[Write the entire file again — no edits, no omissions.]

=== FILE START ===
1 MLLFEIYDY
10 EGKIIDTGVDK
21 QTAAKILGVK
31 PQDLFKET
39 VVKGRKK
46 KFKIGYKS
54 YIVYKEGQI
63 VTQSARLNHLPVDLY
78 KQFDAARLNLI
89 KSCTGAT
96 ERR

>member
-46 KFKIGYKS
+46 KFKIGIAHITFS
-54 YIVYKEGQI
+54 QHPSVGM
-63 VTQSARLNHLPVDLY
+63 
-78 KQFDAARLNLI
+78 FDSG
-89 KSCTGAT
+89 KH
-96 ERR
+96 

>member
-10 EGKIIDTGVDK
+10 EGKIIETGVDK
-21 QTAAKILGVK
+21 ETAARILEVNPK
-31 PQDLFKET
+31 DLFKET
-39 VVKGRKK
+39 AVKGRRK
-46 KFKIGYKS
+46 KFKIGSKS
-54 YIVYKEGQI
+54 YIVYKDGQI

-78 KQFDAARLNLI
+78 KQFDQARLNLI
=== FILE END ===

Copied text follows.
1 MLLFEIYDY
10 EGKIIDTGVDK
21 QTAAKILGVK
31 PQDLFKET
39 VVKGRKK
46 KFKIGYKS
54 YIVYKEGQI
63 VTQSARLNHLPVDLY
78 KQFDAARLNLI
89 KSCTGAT
96 ERR

>member
-46 KFKIGYKS
+46 KFKIGIAHITFS
-54 YIVYKEGQI
+54 QHPSVGM
-63 VTQSARLNHLPVDLY
+63 
-78 KQFDAARLNLI
+78 FDSG
-89 KSCTGAT
+89 KH
-96 ERR
+96 

>member
-10 EGKIIDTGVDK
+10 EGKIIETGVDK
-21 QTAAKILGVK
+21 ETAARILEVNPK
-31 PQDLFKET
+31 DLFKET
-39 VVKGRKK
+39 AVKGRRK
-46 KFKIGYKS
+46 KFKIGSKS
-54 YIVYKEGQI
+54 YIVYKDGQI

-78 KQFDAARLNLI
+78 KQFDQARLNLI